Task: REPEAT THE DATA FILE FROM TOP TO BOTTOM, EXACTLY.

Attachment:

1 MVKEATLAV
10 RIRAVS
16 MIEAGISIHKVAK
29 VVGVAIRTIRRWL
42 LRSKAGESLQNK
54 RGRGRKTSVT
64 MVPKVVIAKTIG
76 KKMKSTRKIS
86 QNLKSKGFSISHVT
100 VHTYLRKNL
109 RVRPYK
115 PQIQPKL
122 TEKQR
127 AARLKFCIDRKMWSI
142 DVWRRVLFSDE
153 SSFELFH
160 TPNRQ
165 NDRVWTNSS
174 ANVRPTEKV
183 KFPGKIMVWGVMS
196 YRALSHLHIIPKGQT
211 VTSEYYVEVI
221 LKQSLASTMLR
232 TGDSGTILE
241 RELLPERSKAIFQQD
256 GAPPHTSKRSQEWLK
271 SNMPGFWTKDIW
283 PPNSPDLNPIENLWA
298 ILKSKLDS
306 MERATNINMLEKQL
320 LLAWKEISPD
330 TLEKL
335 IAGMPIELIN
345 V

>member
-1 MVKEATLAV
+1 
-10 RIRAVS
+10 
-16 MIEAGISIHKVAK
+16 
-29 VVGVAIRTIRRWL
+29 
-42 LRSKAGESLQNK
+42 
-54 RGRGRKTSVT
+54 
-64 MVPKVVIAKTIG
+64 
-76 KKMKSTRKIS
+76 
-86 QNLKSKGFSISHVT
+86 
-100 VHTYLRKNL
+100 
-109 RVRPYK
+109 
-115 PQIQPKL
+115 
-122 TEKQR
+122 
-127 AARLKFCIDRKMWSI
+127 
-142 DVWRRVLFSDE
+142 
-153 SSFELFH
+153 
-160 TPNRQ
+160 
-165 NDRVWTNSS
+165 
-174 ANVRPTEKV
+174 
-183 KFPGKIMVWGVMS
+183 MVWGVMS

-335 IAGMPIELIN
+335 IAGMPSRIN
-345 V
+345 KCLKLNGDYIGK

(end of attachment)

1 MVKEATLAV
10 RIRAVS
16 MIEAGISIHKVAK
29 VVGVAIRTIRRWL
42 LRSKAGESLQNK
54 RGRGRKTSVT
64 MVPKVVIAKTIG
76 KKMKSTRKIS
86 QNLKSKGFSISHVT
100 VHTYLRKNL
109 RVRPYK
115 PQIQPKL
122 TEKQR
127 AARLKFCIDRKMWSI
142 DVWRRVLFSDE
153 SSFELFH
160 TPNRQ
165 NDRVWTNSS
174 ANVRPTEKV
183 KFPGKIMVWGVMS
196 YRALSHLHIIPKGQT
211 VTSEYYVEVI
221 LKQSLASTMLR
232 TGDSGTILE
241 RELLPERSKAIFQQD
256 GAPPHTSKRSQEWLK
271 SNMPGFWTKDIW
283 PPNSPDLNPIENLWA
298 ILKSKLDS
306 MERATNINMLEKQL
320 LLAWKEISPD
330 TLEKL
335 IAGMPIELIN
345 V

>member
-1 MVKEATLAV
+1 
-10 RIRAVS
+10 
-16 MIEAGISIHKVAK
+16 
-29 VVGVAIRTIRRWL
+29 
-42 LRSKAGESLQNK
+42 
-54 RGRGRKTSVT
+54 
-64 MVPKVVIAKTIG
+64 
-76 KKMKSTRKIS
+76 
-86 QNLKSKGFSISHVT
+86 
-100 VHTYLRKNL
+100 
-109 RVRPYK
+109 
-115 PQIQPKL
+115 
-122 TEKQR
+122 
-127 AARLKFCIDRKMWSI
+127 
-142 DVWRRVLFSDE
+142 
-153 SSFELFH
+153 
-160 TPNRQ
+160 
-165 NDRVWTNSS
+165 
-174 ANVRPTEKV
+174 
-183 KFPGKIMVWGVMS
+183 MVWGVMS

-335 IAGMPIELIN
+335 IAGMPSRIN
-345 V
+345 KCLKLNGDYIGK